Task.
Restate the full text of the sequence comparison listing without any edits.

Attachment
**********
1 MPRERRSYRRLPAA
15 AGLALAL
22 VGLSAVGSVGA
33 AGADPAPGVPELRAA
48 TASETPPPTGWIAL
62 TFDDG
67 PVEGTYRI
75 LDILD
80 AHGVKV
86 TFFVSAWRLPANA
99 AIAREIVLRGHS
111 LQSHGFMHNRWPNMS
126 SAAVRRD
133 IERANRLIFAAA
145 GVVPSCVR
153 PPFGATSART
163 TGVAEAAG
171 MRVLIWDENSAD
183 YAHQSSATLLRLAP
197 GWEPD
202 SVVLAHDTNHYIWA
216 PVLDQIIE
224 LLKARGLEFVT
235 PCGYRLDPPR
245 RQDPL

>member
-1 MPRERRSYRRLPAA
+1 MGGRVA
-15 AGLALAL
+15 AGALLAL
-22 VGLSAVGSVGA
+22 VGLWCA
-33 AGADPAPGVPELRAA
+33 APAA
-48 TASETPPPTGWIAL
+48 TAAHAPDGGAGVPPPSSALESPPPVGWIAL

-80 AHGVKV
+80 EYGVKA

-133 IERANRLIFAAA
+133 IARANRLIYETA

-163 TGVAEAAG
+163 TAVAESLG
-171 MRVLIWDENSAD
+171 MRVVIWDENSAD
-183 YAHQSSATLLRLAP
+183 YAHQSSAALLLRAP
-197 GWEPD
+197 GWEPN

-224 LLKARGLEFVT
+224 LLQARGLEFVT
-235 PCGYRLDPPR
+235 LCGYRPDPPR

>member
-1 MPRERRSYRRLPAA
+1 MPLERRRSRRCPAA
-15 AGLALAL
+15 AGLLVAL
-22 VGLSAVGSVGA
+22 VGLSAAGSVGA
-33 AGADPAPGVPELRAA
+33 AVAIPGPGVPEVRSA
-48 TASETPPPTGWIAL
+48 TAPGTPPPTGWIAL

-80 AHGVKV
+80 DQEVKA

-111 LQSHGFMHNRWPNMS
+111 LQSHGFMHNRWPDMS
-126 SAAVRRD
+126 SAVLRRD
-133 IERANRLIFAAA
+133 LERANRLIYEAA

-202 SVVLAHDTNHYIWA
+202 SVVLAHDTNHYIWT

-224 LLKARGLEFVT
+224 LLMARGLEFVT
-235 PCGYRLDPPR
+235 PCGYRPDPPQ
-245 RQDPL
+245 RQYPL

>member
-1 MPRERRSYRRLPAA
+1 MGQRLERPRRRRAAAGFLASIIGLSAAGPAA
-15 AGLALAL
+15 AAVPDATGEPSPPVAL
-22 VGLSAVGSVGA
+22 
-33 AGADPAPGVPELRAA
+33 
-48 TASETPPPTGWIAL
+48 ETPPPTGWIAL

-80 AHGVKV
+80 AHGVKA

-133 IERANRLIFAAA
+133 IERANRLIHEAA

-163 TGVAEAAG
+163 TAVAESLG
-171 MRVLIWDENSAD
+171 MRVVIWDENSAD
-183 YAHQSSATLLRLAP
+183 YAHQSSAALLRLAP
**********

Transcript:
1 MPRERRSYRRLPAA
15 AGLALAL
22 VGLSAVGSVGA
33 AGADPAPGVPELRAA
48 TASETPPPTGWIAL
62 TFDDG
67 PVEGTYRI
75 LDILD
80 AHGVKV
86 TFFVSAWRLPANA
99 AIAREIVLRGHS
111 LQSHGFMHNRWPNMS
126 SAAVRRD
133 IERANRLIFAAA
145 GVVPSCVR
153 PPFGATSART
163 TGVAEAAG
171 MRVLIWDENSAD
183 YAHQSSATLLRLAP
197 GWEPD
202 SVVLAHDTNHYIWA
216 PVLDQIIE
224 LLKARGLEFVT
235 PCGYRLDPPR
245 RQDPL

>member
-1 MPRERRSYRRLPAA
+1 MGGRVA
-15 AGLALAL
+15 AGALLAL
-22 VGLSAVGSVGA
+22 VGLWCA
-33 AGADPAPGVPELRAA
+33 APAA
-48 TASETPPPTGWIAL
+48 TAAHAPDGGAGVPPPSSALESPPPVGWIAL

-80 AHGVKV
+80 EYGVKA

-133 IERANRLIFAAA
+133 IARANRLIYETA

-163 TGVAEAAG
+163 TAVAESLG
-171 MRVLIWDENSAD
+171 MRVVIWDENSAD
-183 YAHQSSATLLRLAP
+183 YAHQSSAALLLRAP
-197 GWEPD
+197 GWEPN

-224 LLKARGLEFVT
+224 LLQARGLEFVT
-235 PCGYRLDPPR
+235 LCGYRPDPPR

>member
-1 MPRERRSYRRLPAA
+1 MPLERRRSRRCPAA
-15 AGLALAL
+15 AGLLVAL
-22 VGLSAVGSVGA
+22 VGLSAAGSVGA
-33 AGADPAPGVPELRAA
+33 AVAIPGPGVPEVRSA
-48 TASETPPPTGWIAL
+48 TAPGTPPPTGWIAL

-80 AHGVKV
+80 DQEVKA

-111 LQSHGFMHNRWPNMS
+111 LQSHGFMHNRWPDMS
-126 SAAVRRD
+126 SAVLRRD
-133 IERANRLIFAAA
+133 LERANRLIYEAA

-202 SVVLAHDTNHYIWA
+202 SVVLAHDTNHYIWT

-224 LLKARGLEFVT
+224 LLMARGLEFVT
-235 PCGYRLDPPR
+235 PCGYRPDPPQ
-245 RQDPL
+245 RQYPL

>member
-1 MPRERRSYRRLPAA
+1 MGQRLERPRRRRAAAGFLASIIGLSAAGPAA
-15 AGLALAL
+15 AAVPDATGEPSPPVAL
-22 VGLSAVGSVGA
+22 
-33 AGADPAPGVPELRAA
+33 
-48 TASETPPPTGWIAL
+48 ETPPPTGWIAL

-80 AHGVKV
+80 AHGVKA

-133 IERANRLIFAAA
+133 IERANRLIHEAA

-163 TGVAEAAG
+163 TAVAESLG
-171 MRVLIWDENSAD
+171 MRVVIWDENSAD
-183 YAHQSSATLLRLAP
+183 YAHQSSAALLRLAP